Tag Archives: Google Glass

PTJ 241: Glass Houses

After a two-week hiatus, El Kaiser and J.D. are back with the tech news of the week — including Amazon’s latest experiments for making money and Google Glass finally finding a home of sorts. And how about that Doctor Who announcement last weekend, eh? Oh, and if you have to ride the New York City subway system, do we have a tip for you!

(Hopefully) Helpful Hint


PTJ 186 News: Twist of F8

Microsoft, now Facebook, then Google and Apple: The developer conference season is in full swing. Facebook’s F8 Developer Conference took place in San Francisco this week, complete with live streaming sessions and announcements about 360 degree video — as well as bots, news distribution and marketing tools for its Messenger app.

Lots of Facebook/Messenger-related news was announced as well:  The Dropbox blog said this week that you can share files stored on Dropbox directly through and without leaving the Facebook Messenger; Ticketmaster says it will soon start selling tickets to concerts and other events directly on Facebook; and Fandango sent out an email blast about a new ticketing and movie-discovery bot for Facebook Messenger.


Speaking of that popular movie site,  Fandango completes its acquisition of the Flixster site this month, alerting users that the deal was done with an update to the privacy policy. Fandango agreed to buy Flixster, which comes with the Rotten Tomatoes review aggregation site, last February from Warner Brothers.

Less than a week after Amazon CEO Jeff Bezos announced it on Twitter, images purporting to be of the new Kindle Oasis e-reader popped up briefly on the Tmall.com website.

The Yik Yak social site, popular on college campuses for its easy anonymous posting ability, is said to be having some financial problems due to a slide in popularity, and this has generated an interesting post on the Medium site. It’s a good read  about what makes one app succeed and another app flop.

Microsoft seems to be makingWindows Blue Screen of Death errors easier to deal with, at least if a recent Windows Insider build of Windows 10 is any indication. Beta testers there have noticed the appearance of handy, scannable QR code on the Blue Screen of Death messages that when zapped by a smartphone QR app, takes you to a Microsoft help page to begin your troubleshooting journey.


The 9to5Mac site got a peek at a note from an investment firm that predicts Apple Watch shipments will drop by 25% in a year-on-year comparison with 2015. Time to developer that killer app now…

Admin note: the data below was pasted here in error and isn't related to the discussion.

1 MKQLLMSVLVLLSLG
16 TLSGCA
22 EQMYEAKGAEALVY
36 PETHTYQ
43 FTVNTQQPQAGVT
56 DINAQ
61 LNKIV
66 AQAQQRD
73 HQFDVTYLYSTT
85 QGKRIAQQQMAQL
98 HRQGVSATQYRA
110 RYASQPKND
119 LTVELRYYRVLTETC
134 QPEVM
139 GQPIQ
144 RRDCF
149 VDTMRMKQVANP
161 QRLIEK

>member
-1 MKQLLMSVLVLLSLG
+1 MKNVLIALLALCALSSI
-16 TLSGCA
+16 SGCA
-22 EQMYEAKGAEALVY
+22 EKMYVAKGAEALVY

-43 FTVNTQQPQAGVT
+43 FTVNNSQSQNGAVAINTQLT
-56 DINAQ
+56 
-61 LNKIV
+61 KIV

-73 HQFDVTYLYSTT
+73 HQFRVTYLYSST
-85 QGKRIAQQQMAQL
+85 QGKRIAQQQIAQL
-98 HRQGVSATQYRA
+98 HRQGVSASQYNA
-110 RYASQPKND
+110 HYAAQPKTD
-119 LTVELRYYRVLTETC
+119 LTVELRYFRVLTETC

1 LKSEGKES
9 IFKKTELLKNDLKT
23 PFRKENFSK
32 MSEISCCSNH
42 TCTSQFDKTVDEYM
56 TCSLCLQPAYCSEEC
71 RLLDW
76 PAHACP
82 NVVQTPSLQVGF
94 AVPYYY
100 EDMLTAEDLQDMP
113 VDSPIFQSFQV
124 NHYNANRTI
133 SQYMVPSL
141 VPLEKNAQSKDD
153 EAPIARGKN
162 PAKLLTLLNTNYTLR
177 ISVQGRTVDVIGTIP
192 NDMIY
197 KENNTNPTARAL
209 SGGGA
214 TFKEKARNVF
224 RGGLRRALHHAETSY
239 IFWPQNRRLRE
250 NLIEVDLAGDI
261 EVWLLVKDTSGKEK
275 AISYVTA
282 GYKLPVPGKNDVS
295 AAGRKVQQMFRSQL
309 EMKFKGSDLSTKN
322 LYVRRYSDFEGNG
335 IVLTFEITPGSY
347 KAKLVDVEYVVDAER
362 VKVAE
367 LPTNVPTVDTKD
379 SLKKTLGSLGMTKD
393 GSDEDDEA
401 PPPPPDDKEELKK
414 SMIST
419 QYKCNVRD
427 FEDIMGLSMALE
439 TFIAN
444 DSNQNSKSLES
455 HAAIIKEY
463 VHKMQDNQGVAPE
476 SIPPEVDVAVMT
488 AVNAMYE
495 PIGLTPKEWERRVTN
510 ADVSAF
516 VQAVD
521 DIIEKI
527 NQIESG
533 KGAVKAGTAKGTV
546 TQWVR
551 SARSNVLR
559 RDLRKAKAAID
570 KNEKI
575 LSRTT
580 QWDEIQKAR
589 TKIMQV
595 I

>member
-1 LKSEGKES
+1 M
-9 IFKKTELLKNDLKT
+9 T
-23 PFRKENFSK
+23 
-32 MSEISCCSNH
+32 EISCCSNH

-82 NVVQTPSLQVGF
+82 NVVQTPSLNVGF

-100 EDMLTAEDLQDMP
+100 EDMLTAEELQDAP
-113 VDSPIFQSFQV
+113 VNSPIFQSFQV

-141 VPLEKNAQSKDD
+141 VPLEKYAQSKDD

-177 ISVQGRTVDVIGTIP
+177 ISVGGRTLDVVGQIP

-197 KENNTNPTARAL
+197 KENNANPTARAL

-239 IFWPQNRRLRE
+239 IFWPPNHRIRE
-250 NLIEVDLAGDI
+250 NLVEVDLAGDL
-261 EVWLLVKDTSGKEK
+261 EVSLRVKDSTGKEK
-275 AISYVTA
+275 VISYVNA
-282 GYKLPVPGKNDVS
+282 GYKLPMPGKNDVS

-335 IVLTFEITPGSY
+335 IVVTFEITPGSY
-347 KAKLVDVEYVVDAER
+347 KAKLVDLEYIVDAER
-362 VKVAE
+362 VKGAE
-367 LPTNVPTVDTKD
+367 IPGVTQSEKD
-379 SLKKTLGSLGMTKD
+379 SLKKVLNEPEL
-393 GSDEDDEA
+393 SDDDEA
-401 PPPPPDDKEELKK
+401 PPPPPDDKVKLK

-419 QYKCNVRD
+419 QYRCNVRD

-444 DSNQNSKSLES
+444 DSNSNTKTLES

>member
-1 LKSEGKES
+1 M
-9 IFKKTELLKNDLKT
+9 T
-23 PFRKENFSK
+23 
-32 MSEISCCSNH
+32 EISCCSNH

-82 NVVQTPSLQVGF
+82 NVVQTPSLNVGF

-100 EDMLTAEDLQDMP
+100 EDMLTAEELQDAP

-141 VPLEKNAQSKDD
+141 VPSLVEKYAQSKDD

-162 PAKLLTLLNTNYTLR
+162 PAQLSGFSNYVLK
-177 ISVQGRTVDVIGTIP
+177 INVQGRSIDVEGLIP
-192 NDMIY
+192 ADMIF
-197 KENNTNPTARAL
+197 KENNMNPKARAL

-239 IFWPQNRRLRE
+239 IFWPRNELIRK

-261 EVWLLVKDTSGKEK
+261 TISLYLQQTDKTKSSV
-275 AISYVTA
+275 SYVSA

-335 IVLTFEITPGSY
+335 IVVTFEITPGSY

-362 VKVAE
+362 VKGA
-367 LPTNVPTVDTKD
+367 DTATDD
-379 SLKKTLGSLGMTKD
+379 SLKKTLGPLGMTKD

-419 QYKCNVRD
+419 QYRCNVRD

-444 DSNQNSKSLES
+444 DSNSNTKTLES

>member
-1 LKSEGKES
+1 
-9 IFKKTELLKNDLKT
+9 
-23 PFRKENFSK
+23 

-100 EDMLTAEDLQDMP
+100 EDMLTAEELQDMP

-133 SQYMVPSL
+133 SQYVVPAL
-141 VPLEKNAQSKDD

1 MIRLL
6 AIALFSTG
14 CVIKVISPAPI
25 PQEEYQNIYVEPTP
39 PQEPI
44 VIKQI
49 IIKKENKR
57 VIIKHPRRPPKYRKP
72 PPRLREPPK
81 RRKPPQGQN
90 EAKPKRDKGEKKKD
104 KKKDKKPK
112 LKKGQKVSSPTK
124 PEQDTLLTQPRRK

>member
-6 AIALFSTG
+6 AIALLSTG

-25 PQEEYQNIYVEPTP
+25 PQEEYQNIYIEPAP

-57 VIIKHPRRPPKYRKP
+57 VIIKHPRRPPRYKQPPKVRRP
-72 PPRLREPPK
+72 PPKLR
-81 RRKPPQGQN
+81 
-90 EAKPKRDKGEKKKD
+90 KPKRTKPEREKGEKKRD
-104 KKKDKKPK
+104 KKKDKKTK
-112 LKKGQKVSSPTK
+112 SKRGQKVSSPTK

If you like making graffiti or ever had fantasies of being a football TV analyst where you get to draw on the video playback, Periscope has something for you. A new beta version of the live-streaming app owned by Twitter includes a tool that lets you draw on your video feeds.

After a series of unfortunate events including an exploding rocket on a resupply mission, SpaceX is back on track with both its cargo deliveries to the International Space Station — and its ability to reuse its rocket boosters. While the payload took off for the sky, the Falcon 9‘s rocket booster made a successful vertical landing on an ocean platform without falling over.

Its Dragon cargo capsule docked with the station on April 10th and brought with it 7.000 pounds of supplies for the astronauts stationed up there — including lettuce seeds, mice and an inflatable room called the Bigelow Expandable Activity Module, or BEAM, for short.


Ransomware — malware that encrypts all the data on your computer until you pay up —has been making a comeback this year thanks to social engineering and the usual tricks, but the white hats are fighting back with a a decryption tool that can unlock files held hostage by the Petya ransomware. The decryption tool is a bit technical and probably not for the novice, but it’s a good punch in the fight against crime.

The State of New York is getting serious about distracted driving. A bill in the New York State Senate would require drivers involved in collisions to submit their phones at the crash site for analysis to see if they were texting while driving.

Also in New York, the U.S. Attorney’s office notified a federal judge in Brooklyn that the government plans to move forward with its request to make Apple help them unlock an iPhone related to a dealer in a local drug case. Encryption Wars, Round II.

Google is beta-testing its Voice Access accessibility feature that lets users open apps and navigate screens without using their hands. The beta test is full, but stay tuned.

And finally, while Google Glass may have bombed as a consumer product, the Internet-empowered eyeglasses have found fans with neuroatypical kids. Stanford University’s Autism Glass Project is using the Google specs as a learning aid for autistic teenagers trying to learn social interactions, emotions, recognize facial expressions or even make eye contact. Stanford researchers have created special software to use with the glasses and early results have shown improvement in social acuity for some participants. Perhaps Google Glass has found its mission at last.


PTJ 126 News: Dawn of a New Day